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      New normative standards of conditional reasoning and the dual-source model

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          Abstract

          There has been a major shift in research on human reasoning toward Bayesian and probabilistic approaches, which has been called a new paradigm. The new paradigm sees most everyday and scientific reasoning as taking place in a context of uncertainty, and inference is from uncertain beliefs and not from arbitrary assumptions. In this manuscript we present an empirical test of normative standards in the new paradigm using a novel probabilized conditional reasoning task. Our results indicated that for everyday conditional with at least a weak causal connection between antecedent and consequent only the conditional probability of the consequent given antecedent contributes unique variance to predicting the probability of conditional, but not the probability of the conjunction, nor the probability of the material conditional. Regarding normative accounts of reasoning, we found significant evidence that participants' responses were confidence preserving (i.e., p-valid in the sense of Adams, 1998) for MP inferences, but not for MT inferences. Additionally, only for MP inferences and to a lesser degree for DA inferences did the rate of responses inside the coherence intervals defined by mental probability logic (Pfeifer and Kleiter, 2005, 2010) exceed chance levels. In contrast to the normative accounts, the dual-source model (Klauer et al., 2010) is a descriptive model. It posits that participants integrate their background knowledge (i.e., the type of information primary to the normative approaches) and their subjective probability that a conclusion is seen as warranted based on its logical form. Model fits showed that the dual-source model, which employed participants' responses to a deductive task with abstract contents to estimate the form-based component, provided as good an account of the data as a model that solely used data from the probabilized conditional reasoning task.

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          Advances in prospect theory: Cumulative representation of uncertainty

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            Mixed-effects modeling with crossed random effects for subjects and items

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              Random effects structure for confirmatory hypothesis testing: Keep it maximal.

              Linear mixed-effects models (LMEMs) have become increasingly prominent in psycholinguistics and related areas. However, many researchers do not seem to appreciate how random effects structures affect the generalizability of an analysis. Here, we argue that researchers using LMEMs for confirmatory hypothesis testing should minimally adhere to the standards that have been in place for many decades. Through theoretical arguments and Monte Carlo simulation, we show that LMEMs generalize best when they include the maximal random effects structure justified by the design. The generalization performance of LMEMs including data-driven random effects structures strongly depends upon modeling criteria and sample size, yielding reasonable results on moderately-sized samples when conservative criteria are used, but with little or no power advantage over maximal models. Finally, random-intercepts-only LMEMs used on within-subjects and/or within-items data from populations where subjects and/or items vary in their sensitivity to experimental manipulations always generalize worse than separate F 1 and F 2 tests, and in many cases, even worse than F 1 alone. Maximal LMEMs should be the 'gold standard' for confirmatory hypothesis testing in psycholinguistics and beyond.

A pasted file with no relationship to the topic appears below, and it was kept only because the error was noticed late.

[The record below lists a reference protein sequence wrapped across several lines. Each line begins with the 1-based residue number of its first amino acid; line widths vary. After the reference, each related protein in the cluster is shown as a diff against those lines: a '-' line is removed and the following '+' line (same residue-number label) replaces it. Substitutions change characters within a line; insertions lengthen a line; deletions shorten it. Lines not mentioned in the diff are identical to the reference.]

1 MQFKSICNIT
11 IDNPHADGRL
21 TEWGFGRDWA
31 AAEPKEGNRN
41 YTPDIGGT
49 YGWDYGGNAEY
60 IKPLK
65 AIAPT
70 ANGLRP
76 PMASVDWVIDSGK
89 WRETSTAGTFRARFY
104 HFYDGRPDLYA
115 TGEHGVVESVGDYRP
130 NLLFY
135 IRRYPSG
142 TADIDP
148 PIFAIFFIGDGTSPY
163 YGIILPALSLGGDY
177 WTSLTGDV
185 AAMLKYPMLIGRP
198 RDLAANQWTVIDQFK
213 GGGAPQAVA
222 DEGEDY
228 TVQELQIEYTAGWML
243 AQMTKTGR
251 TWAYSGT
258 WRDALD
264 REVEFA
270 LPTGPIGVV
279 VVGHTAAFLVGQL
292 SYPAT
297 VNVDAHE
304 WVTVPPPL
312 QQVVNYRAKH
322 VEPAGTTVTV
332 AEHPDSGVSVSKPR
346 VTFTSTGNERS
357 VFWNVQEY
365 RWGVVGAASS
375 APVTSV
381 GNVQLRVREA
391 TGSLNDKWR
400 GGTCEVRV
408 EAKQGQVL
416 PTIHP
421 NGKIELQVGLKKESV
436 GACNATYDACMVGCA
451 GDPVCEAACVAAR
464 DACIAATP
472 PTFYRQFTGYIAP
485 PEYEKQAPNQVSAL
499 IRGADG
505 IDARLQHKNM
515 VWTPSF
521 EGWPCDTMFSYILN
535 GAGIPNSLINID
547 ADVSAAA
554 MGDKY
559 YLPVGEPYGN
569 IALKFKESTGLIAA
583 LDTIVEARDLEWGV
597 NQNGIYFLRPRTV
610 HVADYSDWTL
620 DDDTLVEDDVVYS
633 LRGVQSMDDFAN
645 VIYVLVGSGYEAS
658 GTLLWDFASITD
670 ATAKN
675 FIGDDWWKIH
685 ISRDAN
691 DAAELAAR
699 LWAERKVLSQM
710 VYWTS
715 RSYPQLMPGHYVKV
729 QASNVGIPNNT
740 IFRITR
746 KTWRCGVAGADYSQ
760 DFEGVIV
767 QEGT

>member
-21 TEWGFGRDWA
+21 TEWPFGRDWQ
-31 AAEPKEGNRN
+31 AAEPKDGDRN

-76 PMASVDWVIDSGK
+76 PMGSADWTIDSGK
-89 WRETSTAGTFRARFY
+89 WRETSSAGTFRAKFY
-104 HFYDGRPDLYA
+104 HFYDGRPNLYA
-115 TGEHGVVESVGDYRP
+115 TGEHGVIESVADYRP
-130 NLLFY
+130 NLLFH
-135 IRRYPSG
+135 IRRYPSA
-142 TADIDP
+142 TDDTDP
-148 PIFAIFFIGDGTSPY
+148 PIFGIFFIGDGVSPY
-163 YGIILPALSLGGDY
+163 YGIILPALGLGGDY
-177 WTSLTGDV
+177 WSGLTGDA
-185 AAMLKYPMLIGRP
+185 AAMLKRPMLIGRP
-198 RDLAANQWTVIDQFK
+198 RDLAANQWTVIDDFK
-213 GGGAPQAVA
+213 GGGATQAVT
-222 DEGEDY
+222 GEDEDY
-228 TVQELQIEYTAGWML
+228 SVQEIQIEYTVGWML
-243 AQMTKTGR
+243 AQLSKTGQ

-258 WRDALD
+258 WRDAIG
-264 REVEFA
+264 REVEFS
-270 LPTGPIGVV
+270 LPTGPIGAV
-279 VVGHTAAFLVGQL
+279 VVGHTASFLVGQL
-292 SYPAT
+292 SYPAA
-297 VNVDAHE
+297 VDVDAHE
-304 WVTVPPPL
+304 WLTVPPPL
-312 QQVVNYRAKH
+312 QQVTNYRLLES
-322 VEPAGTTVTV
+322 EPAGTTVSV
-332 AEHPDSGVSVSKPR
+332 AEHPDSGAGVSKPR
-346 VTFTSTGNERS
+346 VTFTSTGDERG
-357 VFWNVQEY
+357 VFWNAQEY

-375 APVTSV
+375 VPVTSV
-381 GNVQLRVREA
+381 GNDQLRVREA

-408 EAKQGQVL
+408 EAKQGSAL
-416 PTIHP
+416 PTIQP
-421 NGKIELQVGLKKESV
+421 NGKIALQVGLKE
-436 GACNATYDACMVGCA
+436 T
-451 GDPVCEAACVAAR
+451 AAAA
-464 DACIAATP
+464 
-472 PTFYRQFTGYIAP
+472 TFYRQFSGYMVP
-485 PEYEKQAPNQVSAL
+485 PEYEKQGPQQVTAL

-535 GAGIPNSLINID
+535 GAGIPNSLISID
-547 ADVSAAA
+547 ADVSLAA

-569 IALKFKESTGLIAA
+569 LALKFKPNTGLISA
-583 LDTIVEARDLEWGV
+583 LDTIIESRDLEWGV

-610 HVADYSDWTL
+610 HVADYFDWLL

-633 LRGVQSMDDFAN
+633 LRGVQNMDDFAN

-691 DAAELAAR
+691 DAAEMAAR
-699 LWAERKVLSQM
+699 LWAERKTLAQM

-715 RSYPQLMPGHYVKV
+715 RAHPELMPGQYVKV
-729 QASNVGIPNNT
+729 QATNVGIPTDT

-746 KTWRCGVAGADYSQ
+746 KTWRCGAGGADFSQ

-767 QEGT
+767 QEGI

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                Author and article information

                Affiliations
                1Institut für Psychologie, Albert-Ludwigs-Universität Freiburg Freiburg, Germany
                2Department of Psychology, Durham University Durham, UK
                Author notes

                Edited by: Shira Elqayam, De Montfort University, UK

                Reviewed by: Gordon Pennycook, University of Waterloo, Canada; Niki Pfeifer, Ludwig-Maximilians-Universität München, Germany

                *Correspondence: Henrik Singmann, Abteilung für Sozialpsychologie und Methodenlehre, Institut für Psychologie, Albert-Ludwigs-Universität Freiburg, Engelbergerstr. 41, D-79085 Freiburg, Germany e-mail: henrik.singmann@ 123456psychologie.uni-freiburg.de

                This article was submitted to Cognitive Science, a section of the journal Frontiers in Psychology.

                Contributors
                Journal
                Front Psychol
                Front Psychol
                Front. Psychol.
                Frontiers in Psychology
                Frontiers Media S.A.
                1664-1078
                11 February 2014
                17 April 2014
                2014
                : 5
                4029011 10.3389/fpsyg.2014.00316
                Copyright © 2014 Singmann, Klauer and Over.

                This is an open-access article distributed under the terms of the Creative Commons Attribution License (CC BY). The use, distribution or reproduction in other forums is permitted, provided the original author(s) or licensor are credited and that the original publication in this journal is cited, in accordance with accepted academic practice. No use, distribution or reproduction is permitted which does not comply with these terms.

                Counts
                Figures: 5, Tables: 3, Equations: 9, References: 72, Pages: 14, Words: 11934
                Categories
                Psychology
                Original Research Article

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